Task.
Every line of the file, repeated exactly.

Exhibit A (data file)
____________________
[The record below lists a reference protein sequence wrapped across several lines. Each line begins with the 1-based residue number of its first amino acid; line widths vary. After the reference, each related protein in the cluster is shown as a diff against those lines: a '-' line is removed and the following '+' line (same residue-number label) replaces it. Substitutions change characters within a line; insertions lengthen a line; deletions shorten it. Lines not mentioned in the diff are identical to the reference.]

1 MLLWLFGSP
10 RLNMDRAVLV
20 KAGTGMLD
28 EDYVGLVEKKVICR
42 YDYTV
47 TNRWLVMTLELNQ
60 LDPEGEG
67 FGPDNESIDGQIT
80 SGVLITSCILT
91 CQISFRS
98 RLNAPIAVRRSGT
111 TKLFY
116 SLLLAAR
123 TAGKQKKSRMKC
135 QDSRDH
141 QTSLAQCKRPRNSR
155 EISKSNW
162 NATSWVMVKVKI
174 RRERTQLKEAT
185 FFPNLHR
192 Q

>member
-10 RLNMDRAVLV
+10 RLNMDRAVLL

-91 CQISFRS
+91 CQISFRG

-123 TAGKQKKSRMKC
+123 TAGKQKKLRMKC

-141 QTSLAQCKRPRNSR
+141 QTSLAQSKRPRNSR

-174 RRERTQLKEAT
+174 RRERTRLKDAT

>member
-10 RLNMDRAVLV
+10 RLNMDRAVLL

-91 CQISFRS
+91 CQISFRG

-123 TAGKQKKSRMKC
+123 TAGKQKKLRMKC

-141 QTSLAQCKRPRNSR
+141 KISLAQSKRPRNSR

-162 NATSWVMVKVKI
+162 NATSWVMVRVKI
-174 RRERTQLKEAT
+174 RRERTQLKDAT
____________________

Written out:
[The record below lists a reference protein sequence wrapped across several lines. Each line begins with the 1-based residue number of its first amino acid; line widths vary. After the reference, each related protein in the cluster is shown as a diff against those lines: a '-' line is removed and the following '+' line (same residue-number label) replaces it. Substitutions change characters within a line; insertions lengthen a line; deletions shorten it. Lines not mentioned in the diff are identical to the reference.]

1 MLLWLFGSP
10 RLNMDRAVLV
20 KAGTGMLD
28 EDYVGLVEKKVICR
42 YDYTV
47 TNRWLVMTLELNQ
60 LDPEGEG
67 FGPDNESIDGQIT
80 SGVLITSCILT
91 CQISFRS
98 RLNAPIAVRRSGT
111 TKLFY
116 SLLLAAR
123 TAGKQKKSRMKC
135 QDSRDH
141 QTSLAQCKRPRNSR
155 EISKSNW
162 NATSWVMVKVKI
174 RRERTQLKEAT
185 FFPNLHR
192 Q

>member
-10 RLNMDRAVLV
+10 RLNMDRAVLL

-91 CQISFRS
+91 CQISFRG

-123 TAGKQKKSRMKC
+123 TAGKQKKLRMKC

-141 QTSLAQCKRPRNSR
+141 QTSLAQSKRPRNSR

-174 RRERTQLKEAT
+174 RRERTRLKDAT

>member
-10 RLNMDRAVLV
+10 RLNMDRAVLL

-91 CQISFRS
+91 CQISFRG

-123 TAGKQKKSRMKC
+123 TAGKQKKLRMKC

-141 QTSLAQCKRPRNSR
+141 KISLAQSKRPRNSR

-162 NATSWVMVKVKI
+162 NATSWVMVRVKI
-174 RRERTQLKEAT
+174 RRERTQLKDAT